The National News and The National had been used for
the Canadian Broadcasting Corporation's (CBC) English-language national
newscasts since the 1950s, in 1982 CBC management made a bold decision
in deciding to create a new, hour-long 10:00 P.M. national news
and current affairs bloc. A new program, The Journal, provided
a nightly current affairs component to the regular news report.
By the 1980s well over 80% of Canadian television households were
cabled, and through their cable systems Canadian viewers had direct
access to simultaneous transmission of the prime time schedules
of the U.S. networks. The CBC's decision to move The National
newscast from 11:00 P.M. to 10:00 P.M. along with the creation of
The Journal was controversial in that it was seen as both
an unnecessary disruption of decades old Canadian viewing habits,
and a risky counter-programming strategy in the face of the success
of U.S. prime time dramatic series in the Anglo-Canadian market.
the new bloc was introduced in January 1982 with veteran CBC journalist
Knowlton Nash as newsreader for the 22-minute The National
followed by The Journal, co-hosted by Barbara Frum and Mary
Lou Finlay. Within a very short time, however, the new bloc received
positive critical attention and the counter-programming strategy
seemed successful. There was a substantial improvement in ratings
over the old 11:00 P.M. newscast. While The National continued
to be produced by the same staff within CBC news, The Journal
was developed by a new unit with CBC Current Affairs, under
the direction of Executive Producer Mark Starowicz. Formally, The
Journal innovated within Canadian current affairs television
in its mixing of short and long-form documentaries and double-ender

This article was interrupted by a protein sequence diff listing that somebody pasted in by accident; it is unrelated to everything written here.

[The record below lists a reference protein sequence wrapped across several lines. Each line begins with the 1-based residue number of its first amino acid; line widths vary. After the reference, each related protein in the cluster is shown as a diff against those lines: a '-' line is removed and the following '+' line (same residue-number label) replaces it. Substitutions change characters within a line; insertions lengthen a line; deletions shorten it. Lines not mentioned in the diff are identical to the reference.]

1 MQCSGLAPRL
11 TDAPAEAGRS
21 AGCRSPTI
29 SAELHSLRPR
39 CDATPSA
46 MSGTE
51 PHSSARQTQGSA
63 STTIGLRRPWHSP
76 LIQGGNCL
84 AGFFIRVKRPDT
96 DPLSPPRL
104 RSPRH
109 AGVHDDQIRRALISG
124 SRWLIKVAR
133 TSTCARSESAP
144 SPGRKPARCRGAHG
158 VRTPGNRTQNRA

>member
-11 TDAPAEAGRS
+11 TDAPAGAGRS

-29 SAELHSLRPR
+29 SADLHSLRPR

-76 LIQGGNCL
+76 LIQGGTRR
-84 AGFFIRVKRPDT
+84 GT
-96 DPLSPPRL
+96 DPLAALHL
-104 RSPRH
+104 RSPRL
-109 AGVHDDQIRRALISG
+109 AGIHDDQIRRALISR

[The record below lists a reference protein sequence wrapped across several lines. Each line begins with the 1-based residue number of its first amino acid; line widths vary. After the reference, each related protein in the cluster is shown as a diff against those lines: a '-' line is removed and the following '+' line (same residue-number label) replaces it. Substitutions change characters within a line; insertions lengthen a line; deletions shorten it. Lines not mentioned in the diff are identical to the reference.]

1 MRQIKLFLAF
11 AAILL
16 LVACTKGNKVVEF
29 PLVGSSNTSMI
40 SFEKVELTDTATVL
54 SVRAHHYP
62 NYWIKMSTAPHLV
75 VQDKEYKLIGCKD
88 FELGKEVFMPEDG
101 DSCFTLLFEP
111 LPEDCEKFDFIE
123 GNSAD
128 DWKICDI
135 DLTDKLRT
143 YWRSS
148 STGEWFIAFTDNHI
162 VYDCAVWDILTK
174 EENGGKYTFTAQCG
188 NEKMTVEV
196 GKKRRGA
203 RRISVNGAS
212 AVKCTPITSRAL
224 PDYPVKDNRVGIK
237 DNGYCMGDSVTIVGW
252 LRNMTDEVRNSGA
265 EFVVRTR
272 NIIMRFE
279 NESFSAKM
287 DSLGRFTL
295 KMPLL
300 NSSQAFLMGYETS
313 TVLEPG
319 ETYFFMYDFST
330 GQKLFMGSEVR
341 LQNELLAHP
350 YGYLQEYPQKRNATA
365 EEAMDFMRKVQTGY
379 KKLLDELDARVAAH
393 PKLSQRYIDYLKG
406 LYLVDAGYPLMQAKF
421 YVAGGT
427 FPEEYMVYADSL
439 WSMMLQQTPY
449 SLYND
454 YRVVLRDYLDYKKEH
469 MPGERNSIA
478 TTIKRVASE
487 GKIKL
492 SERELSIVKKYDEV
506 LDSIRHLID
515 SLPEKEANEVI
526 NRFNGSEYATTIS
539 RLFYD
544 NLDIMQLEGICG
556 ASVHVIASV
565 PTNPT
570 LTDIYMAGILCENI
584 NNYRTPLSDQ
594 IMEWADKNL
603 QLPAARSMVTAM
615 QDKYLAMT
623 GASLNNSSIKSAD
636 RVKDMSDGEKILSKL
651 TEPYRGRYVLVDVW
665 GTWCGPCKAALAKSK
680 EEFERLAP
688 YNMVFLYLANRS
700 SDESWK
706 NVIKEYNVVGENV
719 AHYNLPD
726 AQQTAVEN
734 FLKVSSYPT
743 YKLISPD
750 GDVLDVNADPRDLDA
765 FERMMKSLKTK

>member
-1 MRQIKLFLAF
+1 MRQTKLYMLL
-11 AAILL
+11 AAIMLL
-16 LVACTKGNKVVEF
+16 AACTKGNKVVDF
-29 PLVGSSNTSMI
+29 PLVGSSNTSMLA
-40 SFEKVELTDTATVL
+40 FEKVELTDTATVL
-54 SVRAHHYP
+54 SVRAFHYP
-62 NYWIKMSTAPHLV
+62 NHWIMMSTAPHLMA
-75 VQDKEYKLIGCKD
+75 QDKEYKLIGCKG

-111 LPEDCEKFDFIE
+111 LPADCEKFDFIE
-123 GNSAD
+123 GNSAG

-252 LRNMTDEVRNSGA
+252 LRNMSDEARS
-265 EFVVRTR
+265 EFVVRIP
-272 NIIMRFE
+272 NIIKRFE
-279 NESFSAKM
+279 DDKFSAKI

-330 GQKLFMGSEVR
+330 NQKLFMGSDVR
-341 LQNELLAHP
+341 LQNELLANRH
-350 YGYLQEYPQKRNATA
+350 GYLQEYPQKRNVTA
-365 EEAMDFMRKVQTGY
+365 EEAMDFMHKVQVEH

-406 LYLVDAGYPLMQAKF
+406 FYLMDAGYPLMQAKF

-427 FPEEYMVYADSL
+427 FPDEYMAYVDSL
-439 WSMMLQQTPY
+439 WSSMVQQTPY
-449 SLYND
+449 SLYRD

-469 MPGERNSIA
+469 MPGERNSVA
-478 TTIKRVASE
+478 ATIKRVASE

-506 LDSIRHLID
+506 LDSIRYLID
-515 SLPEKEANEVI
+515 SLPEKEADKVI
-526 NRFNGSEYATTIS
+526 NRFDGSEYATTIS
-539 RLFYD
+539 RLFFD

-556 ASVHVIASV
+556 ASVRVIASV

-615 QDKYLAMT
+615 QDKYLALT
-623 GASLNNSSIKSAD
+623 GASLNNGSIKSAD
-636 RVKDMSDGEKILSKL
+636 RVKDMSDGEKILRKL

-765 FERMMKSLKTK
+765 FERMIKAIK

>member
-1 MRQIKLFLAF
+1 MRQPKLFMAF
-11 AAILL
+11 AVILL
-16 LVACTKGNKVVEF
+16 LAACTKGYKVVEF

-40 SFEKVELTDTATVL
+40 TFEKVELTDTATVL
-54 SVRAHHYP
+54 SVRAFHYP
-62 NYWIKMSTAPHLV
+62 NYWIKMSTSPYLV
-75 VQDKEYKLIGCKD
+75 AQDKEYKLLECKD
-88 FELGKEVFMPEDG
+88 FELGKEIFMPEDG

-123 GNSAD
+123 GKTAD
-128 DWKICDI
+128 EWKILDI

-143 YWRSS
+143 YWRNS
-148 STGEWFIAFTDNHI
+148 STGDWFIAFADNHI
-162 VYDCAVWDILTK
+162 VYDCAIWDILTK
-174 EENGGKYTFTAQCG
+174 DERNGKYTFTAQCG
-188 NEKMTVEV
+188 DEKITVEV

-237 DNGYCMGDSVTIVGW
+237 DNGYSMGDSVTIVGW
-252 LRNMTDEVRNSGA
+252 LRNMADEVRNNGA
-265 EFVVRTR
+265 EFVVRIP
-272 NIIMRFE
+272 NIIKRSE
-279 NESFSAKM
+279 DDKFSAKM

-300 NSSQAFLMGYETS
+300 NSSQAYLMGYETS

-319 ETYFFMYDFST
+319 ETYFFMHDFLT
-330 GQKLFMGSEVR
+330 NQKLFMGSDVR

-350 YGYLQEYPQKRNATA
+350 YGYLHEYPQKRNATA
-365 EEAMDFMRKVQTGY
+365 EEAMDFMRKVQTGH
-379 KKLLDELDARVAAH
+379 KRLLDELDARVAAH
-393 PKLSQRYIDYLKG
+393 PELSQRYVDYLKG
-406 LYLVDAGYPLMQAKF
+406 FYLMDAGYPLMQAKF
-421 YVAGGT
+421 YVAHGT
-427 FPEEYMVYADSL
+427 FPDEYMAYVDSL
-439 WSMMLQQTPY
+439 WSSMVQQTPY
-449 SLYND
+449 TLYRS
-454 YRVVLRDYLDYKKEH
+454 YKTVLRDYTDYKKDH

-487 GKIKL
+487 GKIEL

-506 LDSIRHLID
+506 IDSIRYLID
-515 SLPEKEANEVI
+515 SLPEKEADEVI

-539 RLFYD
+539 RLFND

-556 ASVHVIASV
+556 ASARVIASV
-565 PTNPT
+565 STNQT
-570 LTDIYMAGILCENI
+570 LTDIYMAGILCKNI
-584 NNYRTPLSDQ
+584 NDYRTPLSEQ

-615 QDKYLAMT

interviews with politicians, experts, and commentators. It quickly
became the key outlet for political and social debate in Anglo-Canadian
media. The specific format varied from night to night, sometimes
focusing on several stories and issues, sometimes providing in-depth
coverage of single issues, or serving as the site of national policy
debates between the major federal political parties.
Photo courtesy of the National Archives of Canada
the 10:00 P.M. news and current affairs bloc remained successful
throughout the 1980s, there were recurrent tensions within the organization
over questions of news judgment and resource allocation between
the two separate production teams responsible for the programs.
In 1992, Ivan Fecan, then CBC programming executive introduced a
new prime time schedule to the CBC, recreating The National
and The Journal as the Prime-Time News. He also moved the
news and current affairs hour to 9:00 P.M. as part of a re-programming
of CBC prime time into a 7:00-9:00 P.M. "family" bloc and 10:00-12:00
P.M. "adult" bloc. The production of the new Prime-Time News was
reorganized into a single production unit, both to overcome previous
organization antagonisms, and to address budget constraints in a
period of increasing austerity at the CBC. The move to 9:00 P.M.
proved much less successful in ratings results and the initial reformatting
of news and current affairs within one program proved more difficult
than was foreseen. By 1995 the scheduling of CBC prime time into
"family" and "adult" blocs was abandoned and the news and current
affairs hour was returned to the 10:00-11:00 slot and renamed The
National, including the current-affairs coverage under the title
of The National Magazine. The return to 10:00 P.M. once again
proved successful as a counter-programming strategy for prime time
competition from U.S. networks.
Richard, editor. Beyond the Printed Word: The Evolution of Canada's
Broadcast Heritage. Kingston, Ontario, Canada: Quarry, 1991.
Knowlton. Microphone Wars: A History of Triumph and Betrayal.
Toronto, Ontario, Canada: McClelland and Stuart, 1994.
See also Canadian
Programming in English; Fecan,
Barbara; Nash, Knowlton;